' The Cowsills - Newspaper Articles

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A Family Faces The Music
By Janine Weisman
August 3, 2011
Newport Mercury
Newport, Rhode Island


Wednesday, Aug. 10, 6:30 p.m.
The Vets, 1 Avenue of the Arts, Providence
Tickets $15
(401) 861-4445


From left, Susan, Paul, Barry, Richard and Bob Cowsill are shown on the field at Fenway Park on Oct. 16, 2004, during Game 3 of the American League Championship Series. The Red Sox lost to the Yankees 19-8, and Barry would end up indulging in Richard’s meds and ending the night passed out.

The Cowsills had fame, fortune and each other. How did it all come crashing down?

They did milk ads, for goodness sake. How much more wholesome could The Cowsills get? Their matching outfits, smiles and major chord cheer blasted this musical family to the top of the pop charts in the late 1960s.

But the real story isn’t so sunny in a new documentary on the real-life inspiration behind “The Partridge Family,” premiering Aug. 10 at the Rhode Island International Film Festival. “Family Band: The Cowsills Story” recaps the rise and fall of these talented Newport-bred siblings and their search for answers to understand how they could have earned millions performing their bubblegum pop with their reluctant mother throughout the U.S. and Europe only to end up a fractured family deep in debt within five years.

Except the man they need to ask — their abusive, alcoholic father, Bud Cowsill, who mismanaged the band and terrorized his children and petite wife Barbara — died of leukemia in Mexico in 1992 at age 66. Barbara died of emphysema in 1985 at age 56.

And that makes “Family Band” part memoir and part therapy for the surviving Cowsill siblings: Robert, Richard, Paul, John and Susan. Bud Cowsill’s mood swings and vicious temper and their mother’s inability to stand up for herself and her children have clearly inflicted psychic harm. “It gave closure,” said Bob, 61, the film’s narrator, in a telephone interview last week. “I think we’re stronger now.”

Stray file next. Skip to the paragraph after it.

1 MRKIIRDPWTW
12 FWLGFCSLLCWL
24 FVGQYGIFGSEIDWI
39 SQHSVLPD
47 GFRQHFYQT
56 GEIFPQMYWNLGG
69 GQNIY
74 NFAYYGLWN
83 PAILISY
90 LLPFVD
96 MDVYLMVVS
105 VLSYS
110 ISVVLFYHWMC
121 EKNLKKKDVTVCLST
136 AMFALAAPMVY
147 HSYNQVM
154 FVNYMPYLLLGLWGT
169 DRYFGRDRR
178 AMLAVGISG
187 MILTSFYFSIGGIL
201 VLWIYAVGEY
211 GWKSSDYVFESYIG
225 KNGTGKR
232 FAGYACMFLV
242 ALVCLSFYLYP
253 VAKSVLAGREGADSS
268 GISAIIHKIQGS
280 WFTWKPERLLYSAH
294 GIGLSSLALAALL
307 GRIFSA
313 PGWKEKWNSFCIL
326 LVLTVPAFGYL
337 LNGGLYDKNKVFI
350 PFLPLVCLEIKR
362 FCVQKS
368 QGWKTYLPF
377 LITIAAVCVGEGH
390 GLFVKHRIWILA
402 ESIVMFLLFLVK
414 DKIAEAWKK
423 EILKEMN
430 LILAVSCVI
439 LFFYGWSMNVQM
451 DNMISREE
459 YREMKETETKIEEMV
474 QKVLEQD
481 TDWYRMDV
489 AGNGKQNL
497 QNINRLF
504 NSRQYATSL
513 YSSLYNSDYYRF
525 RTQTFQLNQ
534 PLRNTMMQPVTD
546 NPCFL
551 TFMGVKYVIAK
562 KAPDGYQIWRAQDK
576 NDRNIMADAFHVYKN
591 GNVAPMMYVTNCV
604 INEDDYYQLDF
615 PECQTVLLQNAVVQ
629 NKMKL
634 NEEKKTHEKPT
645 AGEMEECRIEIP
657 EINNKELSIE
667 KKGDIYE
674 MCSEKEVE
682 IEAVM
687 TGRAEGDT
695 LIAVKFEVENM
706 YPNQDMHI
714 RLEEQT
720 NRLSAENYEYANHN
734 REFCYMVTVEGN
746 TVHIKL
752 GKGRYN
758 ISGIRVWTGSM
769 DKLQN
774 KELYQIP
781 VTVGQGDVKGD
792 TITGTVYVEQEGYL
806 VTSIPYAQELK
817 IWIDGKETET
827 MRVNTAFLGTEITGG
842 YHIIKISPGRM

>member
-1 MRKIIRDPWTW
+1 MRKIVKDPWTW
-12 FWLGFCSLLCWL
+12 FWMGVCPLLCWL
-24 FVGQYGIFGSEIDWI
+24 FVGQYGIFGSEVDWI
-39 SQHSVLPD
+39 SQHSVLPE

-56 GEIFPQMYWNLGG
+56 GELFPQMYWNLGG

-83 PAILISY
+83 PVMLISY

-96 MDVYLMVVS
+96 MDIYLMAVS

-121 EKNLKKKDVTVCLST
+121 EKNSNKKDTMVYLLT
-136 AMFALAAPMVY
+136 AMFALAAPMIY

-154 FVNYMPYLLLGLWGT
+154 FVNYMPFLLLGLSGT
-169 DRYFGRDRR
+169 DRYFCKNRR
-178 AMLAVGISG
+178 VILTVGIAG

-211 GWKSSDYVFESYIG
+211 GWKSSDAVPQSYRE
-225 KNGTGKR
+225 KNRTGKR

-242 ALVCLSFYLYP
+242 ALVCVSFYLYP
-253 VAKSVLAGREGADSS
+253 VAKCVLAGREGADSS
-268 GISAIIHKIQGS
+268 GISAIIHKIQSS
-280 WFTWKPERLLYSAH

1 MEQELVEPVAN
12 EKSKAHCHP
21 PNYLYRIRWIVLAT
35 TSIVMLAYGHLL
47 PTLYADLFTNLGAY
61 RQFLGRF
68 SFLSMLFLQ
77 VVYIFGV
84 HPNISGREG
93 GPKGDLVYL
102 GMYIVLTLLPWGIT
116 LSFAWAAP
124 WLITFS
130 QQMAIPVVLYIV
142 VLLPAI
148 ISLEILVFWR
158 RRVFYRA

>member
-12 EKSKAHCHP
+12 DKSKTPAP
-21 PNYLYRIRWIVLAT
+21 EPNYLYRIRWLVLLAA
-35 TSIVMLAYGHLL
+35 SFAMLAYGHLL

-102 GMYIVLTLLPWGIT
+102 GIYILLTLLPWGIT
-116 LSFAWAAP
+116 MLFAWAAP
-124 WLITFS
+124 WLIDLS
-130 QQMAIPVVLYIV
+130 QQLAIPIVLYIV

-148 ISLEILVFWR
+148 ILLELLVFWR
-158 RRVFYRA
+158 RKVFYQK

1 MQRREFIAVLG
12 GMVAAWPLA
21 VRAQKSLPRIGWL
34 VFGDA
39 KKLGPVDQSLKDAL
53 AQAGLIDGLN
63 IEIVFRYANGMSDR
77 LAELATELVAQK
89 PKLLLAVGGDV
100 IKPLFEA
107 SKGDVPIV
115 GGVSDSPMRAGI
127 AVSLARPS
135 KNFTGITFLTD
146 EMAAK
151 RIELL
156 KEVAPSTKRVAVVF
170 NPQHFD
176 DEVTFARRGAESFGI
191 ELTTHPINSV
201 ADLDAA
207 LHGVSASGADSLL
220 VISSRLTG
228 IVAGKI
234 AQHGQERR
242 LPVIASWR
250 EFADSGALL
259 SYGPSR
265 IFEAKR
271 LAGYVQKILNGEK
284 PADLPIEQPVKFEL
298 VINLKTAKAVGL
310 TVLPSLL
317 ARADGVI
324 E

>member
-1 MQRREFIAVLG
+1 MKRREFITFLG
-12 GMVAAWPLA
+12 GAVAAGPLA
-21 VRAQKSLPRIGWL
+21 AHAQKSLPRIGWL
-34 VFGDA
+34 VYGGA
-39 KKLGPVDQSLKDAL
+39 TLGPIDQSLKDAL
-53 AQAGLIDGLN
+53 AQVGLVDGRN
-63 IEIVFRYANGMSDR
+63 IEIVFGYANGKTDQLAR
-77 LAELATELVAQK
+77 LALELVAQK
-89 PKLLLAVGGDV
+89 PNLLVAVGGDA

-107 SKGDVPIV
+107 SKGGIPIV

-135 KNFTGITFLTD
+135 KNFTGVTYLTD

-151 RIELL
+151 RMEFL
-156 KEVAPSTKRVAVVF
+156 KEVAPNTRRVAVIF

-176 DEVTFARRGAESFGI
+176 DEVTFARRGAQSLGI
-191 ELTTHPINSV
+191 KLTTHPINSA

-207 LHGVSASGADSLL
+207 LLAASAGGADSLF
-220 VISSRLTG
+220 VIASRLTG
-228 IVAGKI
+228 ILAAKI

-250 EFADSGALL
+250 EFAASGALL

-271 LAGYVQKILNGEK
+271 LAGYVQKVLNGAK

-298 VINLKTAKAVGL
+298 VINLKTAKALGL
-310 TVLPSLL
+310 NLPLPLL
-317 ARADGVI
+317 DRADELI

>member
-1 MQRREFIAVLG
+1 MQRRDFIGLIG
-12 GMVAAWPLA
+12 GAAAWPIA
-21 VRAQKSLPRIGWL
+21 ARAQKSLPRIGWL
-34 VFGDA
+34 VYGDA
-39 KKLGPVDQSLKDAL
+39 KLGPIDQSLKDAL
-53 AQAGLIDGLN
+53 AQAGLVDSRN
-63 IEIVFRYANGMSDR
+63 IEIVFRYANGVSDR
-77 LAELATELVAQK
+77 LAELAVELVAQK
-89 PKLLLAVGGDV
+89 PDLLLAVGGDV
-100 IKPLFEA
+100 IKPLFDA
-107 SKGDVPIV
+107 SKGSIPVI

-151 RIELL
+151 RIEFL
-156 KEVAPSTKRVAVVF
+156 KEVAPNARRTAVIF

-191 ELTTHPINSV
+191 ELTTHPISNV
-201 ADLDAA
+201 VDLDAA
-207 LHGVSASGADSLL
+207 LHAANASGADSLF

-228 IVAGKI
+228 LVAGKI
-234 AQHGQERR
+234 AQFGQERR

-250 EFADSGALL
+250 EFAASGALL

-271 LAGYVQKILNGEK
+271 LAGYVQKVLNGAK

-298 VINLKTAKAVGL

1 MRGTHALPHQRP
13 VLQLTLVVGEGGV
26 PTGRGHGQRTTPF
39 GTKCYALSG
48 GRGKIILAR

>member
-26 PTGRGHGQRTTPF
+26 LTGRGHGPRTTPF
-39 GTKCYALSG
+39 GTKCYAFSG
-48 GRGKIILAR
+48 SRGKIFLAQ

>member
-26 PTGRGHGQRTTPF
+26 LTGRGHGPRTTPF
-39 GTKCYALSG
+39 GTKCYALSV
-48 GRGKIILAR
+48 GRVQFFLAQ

Filming started seven years ago after director-producer Louise Palanker approached Bob at a southern California pub where he performs a regular solo gig. “My first reaction was to say no because we weren’t doing anything,” he recalled. “She kept coming back, then I decided I better ask my siblings.”

A two-year break ensued after the five learned their oldest brother Billy had died in Canada on the same night they were holding a memorial service at the Hotel Viking in Newport for brother Barry, who perished when Hurricane Katrina flooded New Orleans. The cameras were rolling as the siblings were setting up for the celebration of Barry’s life, capturing their stunned reactions, as they got the news. They’d been getting ready to visit and record an interview with the ailing Billy, according to Palanker.

But another group of filmmakers had already done so for a separate project. Palanker negotiated over a year to buy 90 minutes of spliced together footage of a gaunt and grainy-voiced Billy talking between off-camera breaks to breathe with the aid of his oxygen tank. Billy, who suffered from emphysema, Cushing syndrome and osteoporosis, died only a couple of months after that interview at age 58 at his Calgary home. No longer the embittered black sheep fired from both the band and the family after an infamous quarrel in Las Vegas (that ended with the cops hauling away Bud), Billy says he feels sorry for his alcoholic father, whom he believed was bipolar.